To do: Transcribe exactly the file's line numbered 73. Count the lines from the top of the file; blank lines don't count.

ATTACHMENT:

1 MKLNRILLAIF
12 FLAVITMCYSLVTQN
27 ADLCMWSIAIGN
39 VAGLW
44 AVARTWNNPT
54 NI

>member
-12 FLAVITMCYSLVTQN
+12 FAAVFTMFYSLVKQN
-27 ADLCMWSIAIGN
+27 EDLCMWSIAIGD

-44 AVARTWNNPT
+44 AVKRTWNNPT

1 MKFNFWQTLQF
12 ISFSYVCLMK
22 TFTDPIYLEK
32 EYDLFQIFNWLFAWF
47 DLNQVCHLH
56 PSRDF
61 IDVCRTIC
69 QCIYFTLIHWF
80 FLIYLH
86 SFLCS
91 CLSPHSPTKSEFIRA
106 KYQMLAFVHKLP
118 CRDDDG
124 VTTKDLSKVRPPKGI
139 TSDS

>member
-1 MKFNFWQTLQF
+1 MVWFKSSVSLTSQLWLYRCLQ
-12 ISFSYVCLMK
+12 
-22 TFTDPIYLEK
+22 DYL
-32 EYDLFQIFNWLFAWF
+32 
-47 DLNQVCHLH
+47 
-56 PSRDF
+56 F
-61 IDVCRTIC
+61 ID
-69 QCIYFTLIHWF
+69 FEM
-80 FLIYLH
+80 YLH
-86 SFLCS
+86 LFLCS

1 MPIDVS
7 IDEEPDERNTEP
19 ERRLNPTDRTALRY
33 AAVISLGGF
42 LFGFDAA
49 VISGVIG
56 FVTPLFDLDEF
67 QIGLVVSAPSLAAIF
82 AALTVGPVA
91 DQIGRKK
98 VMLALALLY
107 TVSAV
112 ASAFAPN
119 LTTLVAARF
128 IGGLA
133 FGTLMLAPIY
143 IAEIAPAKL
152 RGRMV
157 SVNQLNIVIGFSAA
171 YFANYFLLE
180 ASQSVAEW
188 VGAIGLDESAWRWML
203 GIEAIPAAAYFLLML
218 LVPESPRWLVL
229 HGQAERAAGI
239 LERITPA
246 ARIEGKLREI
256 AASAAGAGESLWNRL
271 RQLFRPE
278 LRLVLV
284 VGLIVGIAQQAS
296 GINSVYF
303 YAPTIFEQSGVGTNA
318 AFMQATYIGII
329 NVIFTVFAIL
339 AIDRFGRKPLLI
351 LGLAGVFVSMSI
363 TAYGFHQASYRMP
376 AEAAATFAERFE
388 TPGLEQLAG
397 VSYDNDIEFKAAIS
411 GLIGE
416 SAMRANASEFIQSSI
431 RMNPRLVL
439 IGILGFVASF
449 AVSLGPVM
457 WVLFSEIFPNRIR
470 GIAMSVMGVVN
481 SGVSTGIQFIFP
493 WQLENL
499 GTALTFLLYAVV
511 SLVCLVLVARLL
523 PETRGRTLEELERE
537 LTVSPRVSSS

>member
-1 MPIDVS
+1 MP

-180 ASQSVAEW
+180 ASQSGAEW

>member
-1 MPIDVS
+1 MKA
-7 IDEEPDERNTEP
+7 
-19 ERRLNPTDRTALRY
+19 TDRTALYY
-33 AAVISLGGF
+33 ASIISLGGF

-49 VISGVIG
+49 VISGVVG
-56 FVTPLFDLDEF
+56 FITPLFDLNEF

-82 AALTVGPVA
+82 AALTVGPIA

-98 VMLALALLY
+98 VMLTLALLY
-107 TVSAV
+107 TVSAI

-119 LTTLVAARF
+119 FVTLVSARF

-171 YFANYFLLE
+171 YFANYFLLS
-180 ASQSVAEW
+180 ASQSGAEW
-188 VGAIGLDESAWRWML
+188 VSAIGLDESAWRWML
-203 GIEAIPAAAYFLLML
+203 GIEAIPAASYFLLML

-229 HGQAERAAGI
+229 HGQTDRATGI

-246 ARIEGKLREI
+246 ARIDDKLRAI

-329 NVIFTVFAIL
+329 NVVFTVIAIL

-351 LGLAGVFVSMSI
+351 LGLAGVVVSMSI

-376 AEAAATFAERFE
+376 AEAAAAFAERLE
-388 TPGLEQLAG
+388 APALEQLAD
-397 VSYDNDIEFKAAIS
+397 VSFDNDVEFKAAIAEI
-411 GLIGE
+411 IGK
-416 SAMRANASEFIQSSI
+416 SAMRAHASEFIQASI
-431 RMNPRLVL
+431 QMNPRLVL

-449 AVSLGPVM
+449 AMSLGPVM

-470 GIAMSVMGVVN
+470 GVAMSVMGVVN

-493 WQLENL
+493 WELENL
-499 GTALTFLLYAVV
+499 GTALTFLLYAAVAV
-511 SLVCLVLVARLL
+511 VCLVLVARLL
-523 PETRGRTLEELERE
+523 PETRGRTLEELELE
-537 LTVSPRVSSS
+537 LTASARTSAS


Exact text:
218 LVPESPRWLVL